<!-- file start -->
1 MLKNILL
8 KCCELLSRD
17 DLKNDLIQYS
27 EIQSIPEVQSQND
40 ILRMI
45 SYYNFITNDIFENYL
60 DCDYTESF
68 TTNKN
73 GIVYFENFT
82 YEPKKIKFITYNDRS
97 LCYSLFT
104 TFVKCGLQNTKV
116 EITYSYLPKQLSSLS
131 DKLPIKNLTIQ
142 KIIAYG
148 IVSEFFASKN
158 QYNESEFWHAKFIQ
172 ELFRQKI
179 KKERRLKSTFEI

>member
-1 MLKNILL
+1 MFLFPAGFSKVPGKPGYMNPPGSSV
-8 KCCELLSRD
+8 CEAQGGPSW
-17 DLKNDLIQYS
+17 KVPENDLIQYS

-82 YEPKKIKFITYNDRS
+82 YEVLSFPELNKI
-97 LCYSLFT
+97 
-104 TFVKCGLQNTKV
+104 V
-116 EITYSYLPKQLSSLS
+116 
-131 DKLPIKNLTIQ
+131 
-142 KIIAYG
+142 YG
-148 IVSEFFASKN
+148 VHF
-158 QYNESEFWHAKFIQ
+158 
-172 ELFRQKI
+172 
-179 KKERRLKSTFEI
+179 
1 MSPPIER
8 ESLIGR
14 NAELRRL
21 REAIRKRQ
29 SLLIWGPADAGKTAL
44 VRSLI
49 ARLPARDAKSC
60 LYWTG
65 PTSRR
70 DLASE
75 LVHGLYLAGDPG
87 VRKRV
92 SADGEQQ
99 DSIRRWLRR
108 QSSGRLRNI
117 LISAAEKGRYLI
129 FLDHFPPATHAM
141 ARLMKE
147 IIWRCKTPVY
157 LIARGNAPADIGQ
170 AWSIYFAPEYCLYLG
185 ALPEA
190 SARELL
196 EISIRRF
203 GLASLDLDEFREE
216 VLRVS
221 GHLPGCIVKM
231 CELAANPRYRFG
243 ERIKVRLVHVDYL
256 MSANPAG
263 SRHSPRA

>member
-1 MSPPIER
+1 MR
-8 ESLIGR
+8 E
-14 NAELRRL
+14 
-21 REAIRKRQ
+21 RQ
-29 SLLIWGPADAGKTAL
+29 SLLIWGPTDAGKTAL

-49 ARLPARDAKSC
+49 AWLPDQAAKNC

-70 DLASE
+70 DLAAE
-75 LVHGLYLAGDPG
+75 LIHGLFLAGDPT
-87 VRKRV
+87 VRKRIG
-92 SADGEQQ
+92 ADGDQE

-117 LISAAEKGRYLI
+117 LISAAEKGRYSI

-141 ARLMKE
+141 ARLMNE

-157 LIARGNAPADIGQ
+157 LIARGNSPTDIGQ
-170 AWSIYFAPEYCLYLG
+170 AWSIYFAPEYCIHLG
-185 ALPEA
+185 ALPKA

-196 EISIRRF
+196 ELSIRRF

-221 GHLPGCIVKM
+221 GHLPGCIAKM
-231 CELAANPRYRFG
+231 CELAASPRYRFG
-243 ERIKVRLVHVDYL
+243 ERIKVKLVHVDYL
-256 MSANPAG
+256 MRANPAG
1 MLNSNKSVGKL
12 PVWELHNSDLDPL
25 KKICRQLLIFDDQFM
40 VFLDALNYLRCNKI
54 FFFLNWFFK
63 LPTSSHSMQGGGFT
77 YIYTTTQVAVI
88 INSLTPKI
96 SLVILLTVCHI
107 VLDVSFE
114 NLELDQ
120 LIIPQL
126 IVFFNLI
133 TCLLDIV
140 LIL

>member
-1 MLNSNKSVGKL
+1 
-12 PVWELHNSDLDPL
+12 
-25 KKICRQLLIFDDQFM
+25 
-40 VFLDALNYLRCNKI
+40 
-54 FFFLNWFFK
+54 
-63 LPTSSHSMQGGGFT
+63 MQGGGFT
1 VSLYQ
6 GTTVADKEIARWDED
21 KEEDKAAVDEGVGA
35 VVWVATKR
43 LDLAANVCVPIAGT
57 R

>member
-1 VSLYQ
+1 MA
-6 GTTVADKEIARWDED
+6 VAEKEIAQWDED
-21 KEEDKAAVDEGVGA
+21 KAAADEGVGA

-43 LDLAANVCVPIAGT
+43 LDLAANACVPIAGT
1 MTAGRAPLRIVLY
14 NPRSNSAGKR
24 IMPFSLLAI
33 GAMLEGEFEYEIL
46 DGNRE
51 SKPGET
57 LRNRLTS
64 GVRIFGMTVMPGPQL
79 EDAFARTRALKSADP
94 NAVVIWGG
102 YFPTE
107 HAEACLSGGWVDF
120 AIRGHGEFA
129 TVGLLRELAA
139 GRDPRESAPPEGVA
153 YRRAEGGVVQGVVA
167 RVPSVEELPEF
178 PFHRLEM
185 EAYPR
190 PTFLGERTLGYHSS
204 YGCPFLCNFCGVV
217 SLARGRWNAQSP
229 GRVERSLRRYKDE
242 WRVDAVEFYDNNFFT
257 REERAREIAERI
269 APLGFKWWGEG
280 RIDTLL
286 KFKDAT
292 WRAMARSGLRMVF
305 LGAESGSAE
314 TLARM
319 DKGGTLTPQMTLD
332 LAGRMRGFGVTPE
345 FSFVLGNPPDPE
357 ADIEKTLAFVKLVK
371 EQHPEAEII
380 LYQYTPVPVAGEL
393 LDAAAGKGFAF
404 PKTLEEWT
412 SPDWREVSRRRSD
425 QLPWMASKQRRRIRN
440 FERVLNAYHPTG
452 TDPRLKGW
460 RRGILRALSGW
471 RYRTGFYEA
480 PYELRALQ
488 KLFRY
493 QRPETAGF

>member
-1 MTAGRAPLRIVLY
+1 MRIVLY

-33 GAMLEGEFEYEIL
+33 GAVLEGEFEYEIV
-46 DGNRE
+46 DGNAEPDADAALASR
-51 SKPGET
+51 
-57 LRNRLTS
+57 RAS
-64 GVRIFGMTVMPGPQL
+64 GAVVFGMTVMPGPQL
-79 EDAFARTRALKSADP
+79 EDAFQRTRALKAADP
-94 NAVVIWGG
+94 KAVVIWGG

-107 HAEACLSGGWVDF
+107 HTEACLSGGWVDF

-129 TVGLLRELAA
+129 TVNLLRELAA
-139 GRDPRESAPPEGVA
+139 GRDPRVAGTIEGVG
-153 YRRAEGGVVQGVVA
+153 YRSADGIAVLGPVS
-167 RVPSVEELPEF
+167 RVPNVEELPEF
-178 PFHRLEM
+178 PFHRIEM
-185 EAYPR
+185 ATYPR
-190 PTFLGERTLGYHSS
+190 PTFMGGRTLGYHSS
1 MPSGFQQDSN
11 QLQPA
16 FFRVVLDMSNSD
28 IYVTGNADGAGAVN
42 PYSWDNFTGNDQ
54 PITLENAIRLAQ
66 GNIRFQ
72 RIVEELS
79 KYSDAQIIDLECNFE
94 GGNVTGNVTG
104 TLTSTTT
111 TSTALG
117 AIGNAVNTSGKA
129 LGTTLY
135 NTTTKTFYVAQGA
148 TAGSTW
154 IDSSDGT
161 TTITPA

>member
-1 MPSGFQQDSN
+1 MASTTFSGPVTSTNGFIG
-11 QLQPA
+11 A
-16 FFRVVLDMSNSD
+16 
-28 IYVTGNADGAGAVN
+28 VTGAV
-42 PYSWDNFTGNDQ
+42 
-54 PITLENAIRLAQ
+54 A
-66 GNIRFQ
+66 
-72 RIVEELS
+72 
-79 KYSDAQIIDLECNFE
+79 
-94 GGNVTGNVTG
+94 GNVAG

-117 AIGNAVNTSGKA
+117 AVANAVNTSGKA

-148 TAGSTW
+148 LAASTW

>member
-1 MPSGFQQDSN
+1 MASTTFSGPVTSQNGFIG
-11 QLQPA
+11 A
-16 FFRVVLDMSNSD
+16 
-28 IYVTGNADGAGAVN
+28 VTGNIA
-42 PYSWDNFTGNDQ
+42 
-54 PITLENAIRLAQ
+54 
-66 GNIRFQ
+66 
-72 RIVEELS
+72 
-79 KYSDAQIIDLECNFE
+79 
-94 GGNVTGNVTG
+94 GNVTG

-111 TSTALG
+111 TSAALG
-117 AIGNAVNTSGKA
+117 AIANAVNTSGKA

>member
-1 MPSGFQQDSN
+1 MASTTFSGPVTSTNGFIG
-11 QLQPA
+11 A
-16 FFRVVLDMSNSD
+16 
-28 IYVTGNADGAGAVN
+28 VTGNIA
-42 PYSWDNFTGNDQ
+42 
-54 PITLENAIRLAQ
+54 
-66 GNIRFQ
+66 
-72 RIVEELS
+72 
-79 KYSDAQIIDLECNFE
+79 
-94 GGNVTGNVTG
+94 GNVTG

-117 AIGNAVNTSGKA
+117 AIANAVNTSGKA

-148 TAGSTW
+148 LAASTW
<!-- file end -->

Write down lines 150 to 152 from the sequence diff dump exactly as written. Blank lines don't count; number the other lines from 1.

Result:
35 VVWVATKR
43 LDLAANVCVPIAGT
57 R